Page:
Poorts force hospitality executives to rethink tablet deployment completely. The Poort’s low overhead and full web access have reset the boundaries to include advanced entertainment and reservation features.
North Vancouver, BC -- (SBWIRE) -- 03/28/2014 -- It is rare for a restaurant manager to consider a hardware upgrade that doesn’t involve tables and chairs, lighting or dinnerware. The business has remained the same for a thousand years – just good food and ambiance, with the best of service.
The Web is making a difference at fine dining locations, with online booking services such as Open Table™ bolstering precious reservations and repeat business. Coffee shops, local diners and bars simply can’t afford that level of referral services, and might counter with little more than WiFi, hot wings and happy hours – until now.
When fixed at the head of booths, Poorts (http://www.poort.ca) revive the excitement that began in the 50's around jukebox terminals, when young people gathered to feed in their dimes and quarters, to make a little noise on their own terms. Jukeboxes were an original social networking catalyst that brought boomer culture to life – and it could happen again.
LOW COST, HIGH POWER
A “Poort” is essentially a 10" tablet housed with a strong speaker bar, together delivering the compelling audio/visual impact that a squeaky tablet alone cannot . Given its modest cost, low overhead, and broad capabilities, it is much more than a glorified menu and card scanner, bringing the Web into play for patrons.
A Poort delivers the industry-best Google 10" tablet, deep audio and the prodigious Google ecosystem for $895 per unit, with a $100 annual support fee which includes the PoortSide booth reservation system. Poort’s competitors can charge $100 per month for a 7" device, before considerable transaction fees. This bloated overhead can be a millstone, and does little to upgrade product, when saturated formats like “sports bar” beg for diversification.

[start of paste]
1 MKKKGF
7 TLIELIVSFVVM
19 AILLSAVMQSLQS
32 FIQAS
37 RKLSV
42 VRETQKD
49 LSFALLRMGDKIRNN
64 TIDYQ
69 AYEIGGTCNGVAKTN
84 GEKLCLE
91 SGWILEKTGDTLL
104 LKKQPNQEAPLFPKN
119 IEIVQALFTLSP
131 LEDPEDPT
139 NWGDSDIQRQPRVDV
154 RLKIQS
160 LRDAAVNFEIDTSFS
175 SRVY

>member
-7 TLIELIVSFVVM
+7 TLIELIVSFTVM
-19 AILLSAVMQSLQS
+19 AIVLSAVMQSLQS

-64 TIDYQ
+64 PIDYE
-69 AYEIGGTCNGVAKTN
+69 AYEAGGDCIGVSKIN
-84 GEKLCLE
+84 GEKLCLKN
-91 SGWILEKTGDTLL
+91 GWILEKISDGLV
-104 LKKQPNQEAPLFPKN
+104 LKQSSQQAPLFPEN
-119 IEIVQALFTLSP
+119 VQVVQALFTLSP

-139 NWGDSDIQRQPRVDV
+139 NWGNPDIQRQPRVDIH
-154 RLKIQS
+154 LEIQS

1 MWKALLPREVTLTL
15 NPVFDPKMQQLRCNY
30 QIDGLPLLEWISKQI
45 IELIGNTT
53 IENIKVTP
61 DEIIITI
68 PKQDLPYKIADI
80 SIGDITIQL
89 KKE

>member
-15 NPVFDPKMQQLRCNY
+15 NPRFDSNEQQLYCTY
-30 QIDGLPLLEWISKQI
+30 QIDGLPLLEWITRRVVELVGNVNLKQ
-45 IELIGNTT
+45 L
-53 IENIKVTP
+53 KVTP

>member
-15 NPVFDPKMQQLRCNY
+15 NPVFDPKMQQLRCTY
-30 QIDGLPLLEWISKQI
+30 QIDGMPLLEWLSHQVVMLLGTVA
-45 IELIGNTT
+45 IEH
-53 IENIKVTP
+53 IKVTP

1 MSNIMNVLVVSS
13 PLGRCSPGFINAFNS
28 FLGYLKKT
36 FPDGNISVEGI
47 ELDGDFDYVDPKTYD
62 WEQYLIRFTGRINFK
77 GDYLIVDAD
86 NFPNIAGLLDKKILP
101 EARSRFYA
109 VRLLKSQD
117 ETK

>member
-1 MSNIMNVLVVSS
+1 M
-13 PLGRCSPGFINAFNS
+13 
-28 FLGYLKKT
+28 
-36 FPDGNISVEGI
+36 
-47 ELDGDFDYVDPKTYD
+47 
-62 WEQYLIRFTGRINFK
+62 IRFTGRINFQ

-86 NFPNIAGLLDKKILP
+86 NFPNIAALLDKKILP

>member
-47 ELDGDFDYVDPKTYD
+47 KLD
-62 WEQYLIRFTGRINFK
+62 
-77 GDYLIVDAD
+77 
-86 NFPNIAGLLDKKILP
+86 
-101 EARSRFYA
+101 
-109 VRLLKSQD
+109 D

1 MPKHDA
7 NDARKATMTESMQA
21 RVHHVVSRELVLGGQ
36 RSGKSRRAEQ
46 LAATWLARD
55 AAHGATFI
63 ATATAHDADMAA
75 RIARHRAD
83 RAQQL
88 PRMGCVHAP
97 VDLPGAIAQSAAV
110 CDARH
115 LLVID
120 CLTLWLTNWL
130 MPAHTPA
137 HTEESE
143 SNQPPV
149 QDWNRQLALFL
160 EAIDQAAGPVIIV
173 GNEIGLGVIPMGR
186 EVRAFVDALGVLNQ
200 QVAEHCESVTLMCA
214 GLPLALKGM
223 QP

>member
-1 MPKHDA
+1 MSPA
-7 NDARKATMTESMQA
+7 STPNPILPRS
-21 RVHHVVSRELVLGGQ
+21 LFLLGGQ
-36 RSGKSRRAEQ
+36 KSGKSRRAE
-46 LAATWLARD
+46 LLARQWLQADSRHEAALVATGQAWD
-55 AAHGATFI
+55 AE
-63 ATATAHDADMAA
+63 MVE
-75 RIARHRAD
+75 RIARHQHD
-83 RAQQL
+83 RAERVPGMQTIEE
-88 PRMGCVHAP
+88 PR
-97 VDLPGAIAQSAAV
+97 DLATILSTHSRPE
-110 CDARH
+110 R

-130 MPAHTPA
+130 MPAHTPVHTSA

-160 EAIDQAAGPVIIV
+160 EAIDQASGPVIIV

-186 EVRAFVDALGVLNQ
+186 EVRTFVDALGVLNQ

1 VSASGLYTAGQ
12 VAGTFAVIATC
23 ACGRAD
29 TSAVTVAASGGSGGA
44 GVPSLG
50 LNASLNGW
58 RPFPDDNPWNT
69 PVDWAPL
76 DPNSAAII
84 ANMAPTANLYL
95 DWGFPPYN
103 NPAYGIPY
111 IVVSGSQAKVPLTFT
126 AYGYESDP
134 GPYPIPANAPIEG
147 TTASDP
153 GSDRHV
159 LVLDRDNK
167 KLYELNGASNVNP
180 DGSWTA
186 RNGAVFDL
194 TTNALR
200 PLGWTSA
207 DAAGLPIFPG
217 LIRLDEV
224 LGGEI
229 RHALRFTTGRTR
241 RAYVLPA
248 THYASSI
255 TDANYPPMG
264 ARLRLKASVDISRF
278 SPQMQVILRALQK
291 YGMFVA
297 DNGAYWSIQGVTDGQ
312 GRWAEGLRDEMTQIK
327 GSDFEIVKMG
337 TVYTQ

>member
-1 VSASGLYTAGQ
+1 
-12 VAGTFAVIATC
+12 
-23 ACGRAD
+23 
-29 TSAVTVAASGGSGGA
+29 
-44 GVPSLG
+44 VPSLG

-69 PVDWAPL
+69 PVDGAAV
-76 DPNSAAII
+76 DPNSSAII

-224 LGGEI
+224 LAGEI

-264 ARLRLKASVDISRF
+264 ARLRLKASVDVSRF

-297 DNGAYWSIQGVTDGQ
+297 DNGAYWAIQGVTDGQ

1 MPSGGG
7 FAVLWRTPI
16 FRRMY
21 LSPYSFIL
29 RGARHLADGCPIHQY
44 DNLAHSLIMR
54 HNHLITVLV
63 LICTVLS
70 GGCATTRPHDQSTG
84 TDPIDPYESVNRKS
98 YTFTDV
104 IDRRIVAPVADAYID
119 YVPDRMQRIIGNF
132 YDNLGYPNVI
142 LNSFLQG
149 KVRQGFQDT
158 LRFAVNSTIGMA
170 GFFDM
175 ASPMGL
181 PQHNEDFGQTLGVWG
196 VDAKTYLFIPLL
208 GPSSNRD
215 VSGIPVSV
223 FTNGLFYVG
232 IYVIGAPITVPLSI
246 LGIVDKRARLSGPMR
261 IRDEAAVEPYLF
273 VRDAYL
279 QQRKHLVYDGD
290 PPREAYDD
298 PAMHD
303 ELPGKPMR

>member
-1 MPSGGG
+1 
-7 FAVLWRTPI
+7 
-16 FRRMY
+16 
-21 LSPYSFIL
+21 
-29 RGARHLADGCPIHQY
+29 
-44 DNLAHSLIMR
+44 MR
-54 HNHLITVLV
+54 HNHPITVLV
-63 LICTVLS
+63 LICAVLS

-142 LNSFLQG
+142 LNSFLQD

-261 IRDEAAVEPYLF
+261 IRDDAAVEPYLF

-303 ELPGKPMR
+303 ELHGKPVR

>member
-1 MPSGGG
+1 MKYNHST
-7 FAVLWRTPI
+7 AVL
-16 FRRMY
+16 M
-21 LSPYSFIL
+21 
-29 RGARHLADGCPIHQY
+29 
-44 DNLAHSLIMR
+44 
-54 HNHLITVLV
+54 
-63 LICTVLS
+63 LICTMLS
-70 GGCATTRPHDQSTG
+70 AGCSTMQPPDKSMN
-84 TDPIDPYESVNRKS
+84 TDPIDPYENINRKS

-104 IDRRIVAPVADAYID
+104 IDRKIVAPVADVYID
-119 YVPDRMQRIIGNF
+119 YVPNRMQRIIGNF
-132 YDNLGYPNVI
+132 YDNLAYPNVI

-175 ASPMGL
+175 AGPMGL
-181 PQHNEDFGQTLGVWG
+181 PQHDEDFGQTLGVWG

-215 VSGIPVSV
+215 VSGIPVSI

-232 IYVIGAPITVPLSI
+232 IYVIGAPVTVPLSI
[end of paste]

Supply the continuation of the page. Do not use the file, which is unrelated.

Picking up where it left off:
In-house food orders using the Poorts are valid without any additional programming to your existing website. Simply register each table as a customer, and the kitchen will know it’s an in-house pickup order from ‘Table Five’. The Poort goes to work, pooling in-house orders with the online ones – in English, Spanish, French… with 46 languages supported. Just ask your Server to set it for you.
This has obvious implications for chains with developed online ordering applications, and Poorts can be trialed and adopted singly as electronic menus, order terminals, and entertainment devices with no immediate need for chain-wide integration.
TAP AND PAY BUILT IN
The big Google Nexus tablet uniquely has dual NFC sensors. This feature allows you to tap the front screen, not just the back side, making a Poort functional as a card or cellphone reader. With dual NFC already in the hardware, developers begin halfway home, and sidestepping more fees – Google Wallet is free.
Unlike Apple’s iOS, Android with NFC supports multiple users, enabling regulars to load their data and files each time with a tap. These capabilities can have profound implications for involving customers in promos and group business. Once the canned music is turned off, the entire Web is open to your patrons, individually, and in concert that happy cacophony will come to signal congeniality to all who witness it.
Poort CEO and designer Dwight Jones identifies this transition back to noisy, busy bars and eateries, from walled TVs and piped-in music to personal choice off the Web, as a sea change that may not work with fine dining, but is likely to be preferred in most other settings.
“When you pull open the door of a Poort-equipped bar, you’ll know it.” he says. His firm is now inviting partners and developers for Android networking utilities that automate and extend Poort management.
SKYPE HD VIDEO CONFERENCING
Using the front-facing camera and audio capabilities of a Poort, each restaurant location becomes a catered conferencing site. Business people can standardize on a particular chain, and interact in live HD video with their colleagues or clients anywhere. No extra cost, to anyone – it is just a matter of time before major chains exploit this niche.
Here is a singular device that doesn’t take up counter space, get broken, dropped or stolen, or spread Norwalk among your clientele if you neglect sterilizing. Poorts don’t impose overhead with stiff monthly fees, and its modular design means you can install or swap out the tablet or speaker yourself. The heavy casing is built and rings like a church bell, and will last a lifetime.
That little diner, or perhaps a struggling restaurant group, suddenly takes on some sizzle – music and noisy laughter pour out of them, after an easy retrofit. Maybe two or ten songs or movies are going at the same time – who cares? Customers will appreciate the wide options and trust that Poorts extend to them, and will choose to socialize around one – why not?
Poorts may revive the jukebox era, and return restaurants or bars to vibrancy once more. The tablet industry has just got started, but it already has an affordable, interactive upgrade that invites new business plans.